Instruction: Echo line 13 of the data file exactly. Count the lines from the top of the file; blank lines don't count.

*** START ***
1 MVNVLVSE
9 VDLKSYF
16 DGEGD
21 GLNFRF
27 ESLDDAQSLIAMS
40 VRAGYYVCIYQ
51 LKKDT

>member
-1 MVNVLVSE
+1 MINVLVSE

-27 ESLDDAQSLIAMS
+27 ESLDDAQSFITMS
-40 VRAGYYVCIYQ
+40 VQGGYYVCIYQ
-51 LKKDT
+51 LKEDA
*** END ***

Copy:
-40 VRAGYYVCIYQ